As an NRI, you can invest in India’s mutual fund schemes, but you must pay taxes on your mutual fund investments. You must pay tax on mutual funds in India based on certain criteria. Keep in mind that the tax implications for NRIs and Resident Indians are distinct.
1. Capital Gains Tax
Your gains from mutual fund investment will be taxed like Resident Indians. Gains of above ₹1lakh from equity funds attract LTCG (Long-Term Capital Gainal tax at 10% without indexation benefit if the investment is redeemed after a year. STCG (Short-Term Capital Gains) tax at 15% is applicable for redemption within 1 year.
LTCG tax is applicable at 20% with indexation benefit if the investment is rodeemed after three years for debt and other types of funds. STCG tax at 30% is applicable if you belong to the highest income tax slab and redeem the investment before three years.
2. Double Taxation
India has DTAA (Double Taxation Avoidance Agreement) with more than 90 countries across the world. If you currently reside in a country with which India has a DTAA, you can protect yourself from double-taxation. In other words, if you’ve already paid taxes on your mutual fund investment in India, you will not be required to pay taxes on the same again or pay taxes at a lower rate in the country where you are currently residing.
3. Tax Deductions
Unlike resident investors, mutual fund investments made by NRIs are subject to TDS deductions in India. If you’ve invested in equity funds, TDS will be deducted from your LTCG at 10%. The same for debt and other non-equity funds is 20%.
Note that TDS is deducted, assuming that you belong to the highest income tax bracket. In case if your tax liabilities are lower, you can claim a tax refund by filing yearly returns.
4. Setting-off Gains With Capital Losses
Another vital aspect of NRI mutual fund taxation is setting-off capital gains with losses. NRIs are allowed to set-off their capital gains made in a financial year with the losses made in the year. For instance, you can use gains from equity funds for setting-off losses from debt funds and vice-versa.
However, you can only set-off long-term losses with LTCG. STCG and LTCG can be used for setting-off short-term losses. Note that TDS is deducted, assuming that you belong to the highest income tax bracket. In case if your tax liabilities are lower, you can claim a tax refund by filing yearly returns.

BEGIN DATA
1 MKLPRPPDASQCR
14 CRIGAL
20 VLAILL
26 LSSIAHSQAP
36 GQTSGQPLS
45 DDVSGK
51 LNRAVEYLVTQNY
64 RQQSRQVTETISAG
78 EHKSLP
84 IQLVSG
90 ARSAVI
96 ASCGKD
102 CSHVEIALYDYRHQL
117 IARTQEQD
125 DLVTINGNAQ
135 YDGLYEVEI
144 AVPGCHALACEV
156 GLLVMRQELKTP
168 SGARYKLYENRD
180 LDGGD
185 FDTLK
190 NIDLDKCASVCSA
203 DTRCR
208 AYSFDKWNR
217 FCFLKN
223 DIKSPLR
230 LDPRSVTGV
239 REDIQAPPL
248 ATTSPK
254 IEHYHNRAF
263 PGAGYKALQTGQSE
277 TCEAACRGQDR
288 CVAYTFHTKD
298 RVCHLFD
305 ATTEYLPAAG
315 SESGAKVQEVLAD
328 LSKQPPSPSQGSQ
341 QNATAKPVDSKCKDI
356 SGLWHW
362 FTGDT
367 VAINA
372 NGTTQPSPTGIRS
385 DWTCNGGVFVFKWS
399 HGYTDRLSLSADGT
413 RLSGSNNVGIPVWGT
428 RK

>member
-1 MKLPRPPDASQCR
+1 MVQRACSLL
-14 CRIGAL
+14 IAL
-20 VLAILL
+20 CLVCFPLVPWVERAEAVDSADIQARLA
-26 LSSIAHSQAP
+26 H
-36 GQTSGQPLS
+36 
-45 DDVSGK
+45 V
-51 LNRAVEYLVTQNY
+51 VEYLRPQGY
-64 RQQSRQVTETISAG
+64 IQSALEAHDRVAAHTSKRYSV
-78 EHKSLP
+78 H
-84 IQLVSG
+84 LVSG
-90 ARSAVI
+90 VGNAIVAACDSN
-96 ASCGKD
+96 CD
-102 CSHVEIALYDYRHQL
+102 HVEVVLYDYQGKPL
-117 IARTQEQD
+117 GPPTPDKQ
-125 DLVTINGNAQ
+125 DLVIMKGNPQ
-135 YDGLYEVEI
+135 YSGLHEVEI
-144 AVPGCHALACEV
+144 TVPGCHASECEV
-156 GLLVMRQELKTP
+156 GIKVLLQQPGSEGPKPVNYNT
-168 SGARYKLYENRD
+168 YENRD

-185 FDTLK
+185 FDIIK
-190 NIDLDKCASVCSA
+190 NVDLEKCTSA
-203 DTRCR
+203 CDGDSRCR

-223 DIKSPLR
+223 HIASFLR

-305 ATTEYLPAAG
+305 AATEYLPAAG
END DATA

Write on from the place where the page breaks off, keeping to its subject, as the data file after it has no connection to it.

Mutual Fund Tax for NRIs in India
1) NRI Equity Mutual Fund Taxation India
These are funds with at least a 65 % allocation to equity assets. You can generate either short-term or long-term profits. If the holding period exceeds a year, then the gains are long-term gains. Gains are regarded short-term when the holding period is less than one year.
Taxes on Short-Term Gains – 15% of the benefits are payable.
Taxes on Long-Term Gains – Annual gains up to Rs. 1,00,000 are exempt from taxation. Gains in excess of this threshold are subject to a 10% tax. (without Indexation)
2) NRI Debt Taxation in India for Mutual Funds
Non-Equity Funds (Debt Funds, Gold Funds, International Funds (including Equity Funds), and Fund of Funds)
The majority of non-equity funds’ portfolios are invested in non-equity assets, such as government bonds, deposits, gold, etc. If the holding period exceeds three years, then the resulting gains are long-term gains. Gains are termed short-term when the holding period is less than three years.
Taxes on Short-Term Gains – Determined by Your Tax Bracket (30% TDS)
Taxes on Long-Term Gains – Listed mutual funds are subject to a 20% tax (with indexation). Unlisted mutual funds are subject to a 10% tax (no indexation).
3) NRI – Fixed Maturity Plans (FMPs) Taxation
FMPs are closed-end debt funds that are publicly traded. They have a fixed maturity period; if you wish to sell before maturity, you must do so on an exchange. They are not continuously available for subscription.
FMPs invest typically in debt instruments such as Corporate Bonds, Certificates of Deposit (CDs), money market instruments, and other commercial documents.
The fund manager invests money in instruments that typically correspond to the scheme’s duration.
Taxes on Short-Term Gains – If the FMP matures in less than three years, the individual’s income tax bracket applies. Taxes on Long-Term Gains – 20% with Indexation
Indexation – Adjustment of the purchase price for inflation.
Other Charges Applicable
Health and Education Cess at 4% will be applied to the total tax amount.
Securities Transaction Tax of 0.001% applies to Equity Mutual Fund buyers and sellers.
4) TDS for NRI Investing in Mutual Funds
TDS is applicable for Non-resident Indians redeeming mutual funds. The rate is dependent on the scheme category and retention period.
1. TDS On Short-Term Gains –
Equity Mutual Funds – 15%
Non-Equity Mutual Funds – 30%
2. TDS On Long-Term Gains –
Equity Mutual Funds – 10%
Non-Equity Mutual Funds (Listed) – 20% with Indexation
Non-Equity (Unlisted) Mutual Funds – 10% without Indexation
The TDS is assessed at the maximum rate allowed. When filing tax returns, the NRI is eligible for a refund if he falls into a lower tax bracket.
5) Provisions of Set-Off for NRIs
1. Short-term capital losses may be deducted against other short-term losses or longterm losses.
2. Only long-term losses can be deducted against long-term gains to reduce tax liability.
3. NRIs can carry forward losses for eight years, but they must file a tax return to do so.
4. Capital gains from mutual funds can be offset against the base tax exemption limit of Rs 2,500,000.
Equity Mutual Funds
Short-Term – NOT AVAILABLE to NRIs
Long-Term – Exemption limit of 1 Lakh is Available
Debt Mutual Funds
Short-Term – ALLOWED for NRIs
Long-Term – NOT AVAILABLE to NRIs
5. Sec 80 C Deduction – You can also lower your tax obligation by investing in PPF, ELSS, etc. Only in case of Short-term Gains in Debt Mutual Funds.